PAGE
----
HD Disc Format Orgs Sound Off On Sound
HD DVDThe DVD Forum, a specifications-setting organization for the DVD format, has selected Dolby Digital Plus and MLP Lossless technology as mandatory audio formats for HD DVD. Dolby Digital Plus is an extension of the Dolby Digital format we've all come to know and love thanks to DVDs and North American HDTV broadcasts. Originally unveiled earlier this year to the National Association of Broadcasters (NAB) (the people responsible for making sure the latest reality TV show makes its inane way to your living room), Dolby Digital Plus is designed to add more versatility and capabilities while maintaining backwards compatibility with all the Dolby Digital 5.1 systems in use today. On an HD DVD, where higher bit rates can be allocated for audio playback, Dolby maintains that Dolby Digital Plus will deliver "the highest quality audio performance possible" due to a "highly sophisticated perceptual coding process." Dolby Digital Plus will also be able to offer more discrete channels than the current 5.1 standard.
The DVD Forum also selected MLP Lossless technology, developed by Meridian Audio and licensed by Dolby Laboratories, as a mandatory audio standard of the HD DVD. MLP Lossless is the core audio technology behind multi-channel DVD-Audio discs where it enables encoding of multiple channels of 24-bit/96kHz surround sound or 24-bit/192kHz stereo music.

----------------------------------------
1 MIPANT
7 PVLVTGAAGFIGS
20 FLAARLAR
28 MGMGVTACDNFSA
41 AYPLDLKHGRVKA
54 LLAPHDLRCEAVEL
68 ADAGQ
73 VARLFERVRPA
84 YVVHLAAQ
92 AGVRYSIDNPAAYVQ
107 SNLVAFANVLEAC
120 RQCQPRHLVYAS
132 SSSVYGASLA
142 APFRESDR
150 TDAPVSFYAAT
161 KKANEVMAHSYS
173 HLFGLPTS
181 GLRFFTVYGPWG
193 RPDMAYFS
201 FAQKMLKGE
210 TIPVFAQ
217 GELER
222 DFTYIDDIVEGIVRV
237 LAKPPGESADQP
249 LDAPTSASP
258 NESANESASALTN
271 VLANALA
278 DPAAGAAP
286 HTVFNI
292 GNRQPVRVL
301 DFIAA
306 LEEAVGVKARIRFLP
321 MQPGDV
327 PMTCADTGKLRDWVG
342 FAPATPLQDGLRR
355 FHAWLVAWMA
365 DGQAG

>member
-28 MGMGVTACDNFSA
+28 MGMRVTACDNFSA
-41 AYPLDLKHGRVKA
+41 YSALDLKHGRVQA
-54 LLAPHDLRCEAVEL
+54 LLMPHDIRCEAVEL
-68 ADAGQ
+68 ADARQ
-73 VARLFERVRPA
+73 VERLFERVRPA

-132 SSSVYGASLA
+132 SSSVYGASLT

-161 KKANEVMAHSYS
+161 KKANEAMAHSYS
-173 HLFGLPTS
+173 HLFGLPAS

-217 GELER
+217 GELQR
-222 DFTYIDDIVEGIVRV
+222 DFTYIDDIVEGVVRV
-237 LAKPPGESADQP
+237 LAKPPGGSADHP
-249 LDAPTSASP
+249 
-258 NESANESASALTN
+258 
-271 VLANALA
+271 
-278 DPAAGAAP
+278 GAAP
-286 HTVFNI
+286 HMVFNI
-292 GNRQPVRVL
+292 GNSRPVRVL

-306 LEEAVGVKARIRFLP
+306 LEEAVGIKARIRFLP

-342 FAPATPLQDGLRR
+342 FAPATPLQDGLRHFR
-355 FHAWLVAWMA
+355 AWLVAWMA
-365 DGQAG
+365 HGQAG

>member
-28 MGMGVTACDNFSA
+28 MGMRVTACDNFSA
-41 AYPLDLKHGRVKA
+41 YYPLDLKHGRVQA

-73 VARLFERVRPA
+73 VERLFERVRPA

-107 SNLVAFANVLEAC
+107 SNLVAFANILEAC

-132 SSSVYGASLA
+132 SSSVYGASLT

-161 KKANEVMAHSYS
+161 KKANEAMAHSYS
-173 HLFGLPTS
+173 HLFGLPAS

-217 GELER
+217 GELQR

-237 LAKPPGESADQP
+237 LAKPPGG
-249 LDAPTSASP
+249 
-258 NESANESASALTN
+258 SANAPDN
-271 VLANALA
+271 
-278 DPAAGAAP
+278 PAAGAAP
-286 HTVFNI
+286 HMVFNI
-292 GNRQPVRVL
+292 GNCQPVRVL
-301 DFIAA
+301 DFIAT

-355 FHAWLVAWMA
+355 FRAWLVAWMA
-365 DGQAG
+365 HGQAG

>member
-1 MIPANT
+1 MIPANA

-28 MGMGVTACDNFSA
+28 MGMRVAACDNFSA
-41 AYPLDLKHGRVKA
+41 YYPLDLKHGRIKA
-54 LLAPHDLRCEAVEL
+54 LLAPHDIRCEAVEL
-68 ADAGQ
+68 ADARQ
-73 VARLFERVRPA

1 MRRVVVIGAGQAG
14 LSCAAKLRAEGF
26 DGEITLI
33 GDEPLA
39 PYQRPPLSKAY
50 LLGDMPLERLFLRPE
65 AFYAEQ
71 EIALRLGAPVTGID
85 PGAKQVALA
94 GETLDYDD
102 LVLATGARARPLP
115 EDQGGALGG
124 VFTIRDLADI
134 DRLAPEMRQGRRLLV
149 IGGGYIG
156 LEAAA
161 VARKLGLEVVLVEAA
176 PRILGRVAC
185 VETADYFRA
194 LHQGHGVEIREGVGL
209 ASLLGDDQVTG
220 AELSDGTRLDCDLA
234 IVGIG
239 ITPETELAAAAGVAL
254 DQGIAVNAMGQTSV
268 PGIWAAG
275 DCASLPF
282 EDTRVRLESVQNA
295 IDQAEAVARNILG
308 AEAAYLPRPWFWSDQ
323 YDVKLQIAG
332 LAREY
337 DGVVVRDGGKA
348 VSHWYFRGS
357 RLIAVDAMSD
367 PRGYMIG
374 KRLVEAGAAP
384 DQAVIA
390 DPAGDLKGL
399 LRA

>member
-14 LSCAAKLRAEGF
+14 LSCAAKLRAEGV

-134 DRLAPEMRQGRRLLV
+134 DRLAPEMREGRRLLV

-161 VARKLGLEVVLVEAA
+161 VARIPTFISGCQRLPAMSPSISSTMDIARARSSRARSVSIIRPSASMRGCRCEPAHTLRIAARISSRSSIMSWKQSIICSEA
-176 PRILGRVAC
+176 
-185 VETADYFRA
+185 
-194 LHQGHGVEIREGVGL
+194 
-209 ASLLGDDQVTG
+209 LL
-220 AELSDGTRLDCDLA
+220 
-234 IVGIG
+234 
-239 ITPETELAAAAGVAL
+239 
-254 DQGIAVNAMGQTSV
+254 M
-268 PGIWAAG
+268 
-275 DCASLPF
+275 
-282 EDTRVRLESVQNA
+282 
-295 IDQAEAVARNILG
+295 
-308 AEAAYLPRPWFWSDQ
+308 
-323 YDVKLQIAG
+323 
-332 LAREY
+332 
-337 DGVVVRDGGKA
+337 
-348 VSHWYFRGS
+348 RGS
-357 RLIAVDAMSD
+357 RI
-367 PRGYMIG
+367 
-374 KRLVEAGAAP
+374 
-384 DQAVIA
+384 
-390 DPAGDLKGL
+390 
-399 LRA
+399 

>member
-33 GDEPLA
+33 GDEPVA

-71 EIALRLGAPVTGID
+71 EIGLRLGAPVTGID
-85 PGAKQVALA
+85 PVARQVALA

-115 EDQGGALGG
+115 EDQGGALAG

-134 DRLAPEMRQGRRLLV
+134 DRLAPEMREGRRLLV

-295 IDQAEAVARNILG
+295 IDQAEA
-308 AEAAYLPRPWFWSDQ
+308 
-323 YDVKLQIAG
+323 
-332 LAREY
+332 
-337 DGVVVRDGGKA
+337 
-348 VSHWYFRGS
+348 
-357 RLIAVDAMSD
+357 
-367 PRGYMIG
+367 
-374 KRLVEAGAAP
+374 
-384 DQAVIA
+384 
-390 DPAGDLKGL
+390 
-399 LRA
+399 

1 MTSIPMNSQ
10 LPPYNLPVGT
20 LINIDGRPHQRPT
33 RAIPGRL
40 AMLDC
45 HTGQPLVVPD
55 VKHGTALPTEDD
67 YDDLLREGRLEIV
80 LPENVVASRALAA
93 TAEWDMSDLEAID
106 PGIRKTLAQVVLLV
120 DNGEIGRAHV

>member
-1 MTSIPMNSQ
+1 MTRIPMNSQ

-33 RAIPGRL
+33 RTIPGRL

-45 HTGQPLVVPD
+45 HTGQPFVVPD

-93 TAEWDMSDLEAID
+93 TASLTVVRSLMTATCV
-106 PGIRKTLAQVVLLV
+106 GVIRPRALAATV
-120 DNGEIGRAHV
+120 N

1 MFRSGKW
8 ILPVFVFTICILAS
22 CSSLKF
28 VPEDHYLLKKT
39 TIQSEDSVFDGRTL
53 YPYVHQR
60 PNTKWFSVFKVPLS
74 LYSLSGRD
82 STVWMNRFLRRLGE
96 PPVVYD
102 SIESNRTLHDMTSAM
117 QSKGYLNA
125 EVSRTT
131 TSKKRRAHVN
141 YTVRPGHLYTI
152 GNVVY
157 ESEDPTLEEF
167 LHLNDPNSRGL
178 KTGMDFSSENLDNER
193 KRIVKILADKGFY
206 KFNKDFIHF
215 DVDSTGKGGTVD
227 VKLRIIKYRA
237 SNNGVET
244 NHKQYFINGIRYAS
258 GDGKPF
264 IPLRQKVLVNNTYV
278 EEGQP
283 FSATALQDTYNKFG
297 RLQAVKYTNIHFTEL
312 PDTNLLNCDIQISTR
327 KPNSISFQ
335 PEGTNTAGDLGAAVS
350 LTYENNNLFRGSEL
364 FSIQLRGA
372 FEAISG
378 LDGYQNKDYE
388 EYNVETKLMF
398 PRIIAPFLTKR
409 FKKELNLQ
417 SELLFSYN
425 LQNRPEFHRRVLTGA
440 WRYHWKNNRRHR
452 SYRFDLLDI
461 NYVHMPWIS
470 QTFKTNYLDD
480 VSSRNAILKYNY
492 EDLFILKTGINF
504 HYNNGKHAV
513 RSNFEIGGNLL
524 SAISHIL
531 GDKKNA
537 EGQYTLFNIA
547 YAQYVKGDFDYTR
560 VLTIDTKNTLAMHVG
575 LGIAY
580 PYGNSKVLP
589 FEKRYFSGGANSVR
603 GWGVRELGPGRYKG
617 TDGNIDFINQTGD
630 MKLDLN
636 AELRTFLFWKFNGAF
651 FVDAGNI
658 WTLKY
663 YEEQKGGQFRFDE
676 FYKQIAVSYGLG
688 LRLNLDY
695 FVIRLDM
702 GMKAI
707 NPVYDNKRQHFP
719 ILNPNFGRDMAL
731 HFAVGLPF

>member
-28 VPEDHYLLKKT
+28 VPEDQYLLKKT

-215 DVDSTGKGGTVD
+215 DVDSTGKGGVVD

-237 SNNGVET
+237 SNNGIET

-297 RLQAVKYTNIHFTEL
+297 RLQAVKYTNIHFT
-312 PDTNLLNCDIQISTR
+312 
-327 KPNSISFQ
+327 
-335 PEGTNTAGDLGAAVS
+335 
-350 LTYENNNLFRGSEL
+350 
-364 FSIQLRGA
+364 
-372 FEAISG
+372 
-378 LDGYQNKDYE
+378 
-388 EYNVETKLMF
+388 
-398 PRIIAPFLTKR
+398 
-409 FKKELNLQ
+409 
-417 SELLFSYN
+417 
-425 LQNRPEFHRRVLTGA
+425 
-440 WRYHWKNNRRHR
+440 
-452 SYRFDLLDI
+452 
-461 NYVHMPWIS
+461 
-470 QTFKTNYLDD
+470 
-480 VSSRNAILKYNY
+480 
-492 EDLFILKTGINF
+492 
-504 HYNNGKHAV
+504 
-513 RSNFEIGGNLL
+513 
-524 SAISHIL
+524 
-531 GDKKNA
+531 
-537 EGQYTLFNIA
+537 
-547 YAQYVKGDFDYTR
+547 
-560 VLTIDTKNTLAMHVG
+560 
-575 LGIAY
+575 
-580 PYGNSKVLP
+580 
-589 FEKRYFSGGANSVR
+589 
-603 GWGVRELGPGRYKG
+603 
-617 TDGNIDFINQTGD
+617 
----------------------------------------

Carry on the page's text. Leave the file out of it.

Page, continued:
The DTS Coherent Acoustics coding system wasn't forgotten by the DVD Forum, either. In addition to including DTS' core technology as a mandatory audio technology for the HD DVD, they also selected DTS' extension technologies as optional. The extension technologies, including DTS-ES and DTS 96/24 and identified collectively as DTS++, encompass higher data rates, lossless operation, and additional channels. DTS asserts that "both the mandatory DTS core technology, as well as optional higher sampling rates such as DTS 96/24 and additional channels up to 7.1...offer DTS' premium audio quality to consumers while retaining compatibility with all existing DTS decoders."
Blu-ray DiscThe announced audio standards for the Blu-ray Disc format, too. Dolby Digital is now a mandatory audio standard for the Blu-ray disc. DTS' core technology also got the nod, along with DTS++ extensions being named as optional features. DTS claims that this makes DTS++ "the only lossless audio technology selected for both formats."
Of course, neither format is officially here; and unless your crystal ball is a whole lot better than ours, it's anybody's guess as to which shiny disc will eventually gain mass market acceptance. The one thing we do know, however, is that if either one of the proposed formats makes it to the big leagues, it'll sound just fine.
1Actually, Dolby Laboratories claims that there are more than 39,000,000 (that's 39 million) A/V receivers equipped with Dolby Digital. DTS, to quote a figure that includes more than just A/V receivers, states that there are over 280 million DTS-licensed consumer electronics products worldwide.